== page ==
We recently had the pleasure of sitting down with Kayla Stewart, an award-winning food & travel writer and Breakthrough Atlanta student alumna (’04-’09). We talked about her work, passions, education, and the importance of having diverse teachers in the classroom.

Q: So you’re an award-winning food and travel writer? Amazing. How did you find your way into that dream job? 

A: Yes, I would definitely say it is a dream job. I’ve always been really interested in travel, for example, I studied abroad in Ghana during my undergraduate program and I ended up doing a grant program in Indonesia. So I always assumed I would do either diplomacy or become some sort of foreign correspondent, but the love of food and travel kept coming back up. 

I wasn’t sure if I should pursue food and travel as a career for fear that it wouldn’t be serious enough. There was a moment, however, when I was tasked with pitching ideas to my editors in my journalism program, and after a number of serious story ideas, I gave a soft pitch where I looked at the connections between jambalaya and jollof rice by way of the Trans Atlantic slave trade – and they loved it!  This story allowed me to see how food can open up conversations around politics, history, culture, economics, and the difficult histories that we have. This work has allowed me to explore some interesting places – both geographic and conversational.

Q: That’s so interesting! I think I take cuisine for granted and often underestimate its power to be a gateway into cultural conversations. Have you always enjoyed writing? 

A: Absolutely. In fact, writing was a big part of my Breakthrough experience. I struggled in math and science quite a bit growing up, and I realized early on that I just wasn’t going to be a STEM person. I had a Teaching Fellow when I was a Breakthrough student who was a college student at Rice University. She organized a trip for a group of us to visit the library at Rice and it was an incredible experience.  It only reinforced my love of learning and allowed me to create a passion for writing. As I continued through the Breakthrough program, from middle school to high school, they helped me hone my writing skills by formulating essays and helping me find my voice. Now it’s what I do for a living and I love it.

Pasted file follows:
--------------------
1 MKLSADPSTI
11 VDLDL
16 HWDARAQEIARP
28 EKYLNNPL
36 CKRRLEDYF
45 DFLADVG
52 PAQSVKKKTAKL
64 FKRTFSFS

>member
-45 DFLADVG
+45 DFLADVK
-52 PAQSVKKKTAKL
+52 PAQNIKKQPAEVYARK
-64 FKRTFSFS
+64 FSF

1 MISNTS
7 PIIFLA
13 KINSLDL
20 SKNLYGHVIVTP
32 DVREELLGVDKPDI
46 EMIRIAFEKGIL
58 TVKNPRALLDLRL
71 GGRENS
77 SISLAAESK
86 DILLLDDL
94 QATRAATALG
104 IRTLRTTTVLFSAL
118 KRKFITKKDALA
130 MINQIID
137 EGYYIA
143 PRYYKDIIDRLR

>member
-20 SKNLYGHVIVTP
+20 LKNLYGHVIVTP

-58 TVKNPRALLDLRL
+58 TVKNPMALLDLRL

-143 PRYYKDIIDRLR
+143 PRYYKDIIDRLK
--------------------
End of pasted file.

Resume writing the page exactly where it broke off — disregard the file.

Q: It’s always fascinating to hear how people get involved with Breakthrough and how it impacts their lives. In what ways has Breakthrough helped you in your professional trajectory?

A: Thinking back on my career, Breakthrough really gave me a foundation of belonging. It allowed me to engage in different interests and created a space where I could read, learn, and embrace being a “nerd.” I was also exposed to different cultures, and being around like-minded students who were open to new experiences was really influential for me. Breakthrough is a program that fosters growth and looking back on my experience, I grew so much personally and as a student. It really impacted my life in a positive way.

Breakthrough has also been the reason why I’ve pursued various teaching opportunities throughout my career. The summer after my Ghana experience, I taught English at a summer camp in the Italian Alps to students ages 5-12. Currently, I am an adjunct professor at NYU, teaching a course on food writing. Seeing how happy my Breakthrough teachers were every day as they greeted us, and then seeing the joy that they brought to their classrooms, introduced me to what a fun classroom setting could be. 

Q: Why is it important to have programs like Breakthrough, given the state of education today?

A: My mom was a teacher and my parents were both first-generation college students at an HBCU, so growing up I knew how important education was. It’s important for kids to see and meet people with a wide-range of perspectives and at Breakthrough, I had a group of teachers who came from diverse backgrounds with various identities. I learned at Breakthrough that I could have an impact wherever I went, as long as I stayed true to myself. 

Kayla is part of our dynamic, national network of 40,000+ alumni who have gone on to become educators, leaders, and changemakers in the world. Click here to learn more about our amazing alumni network.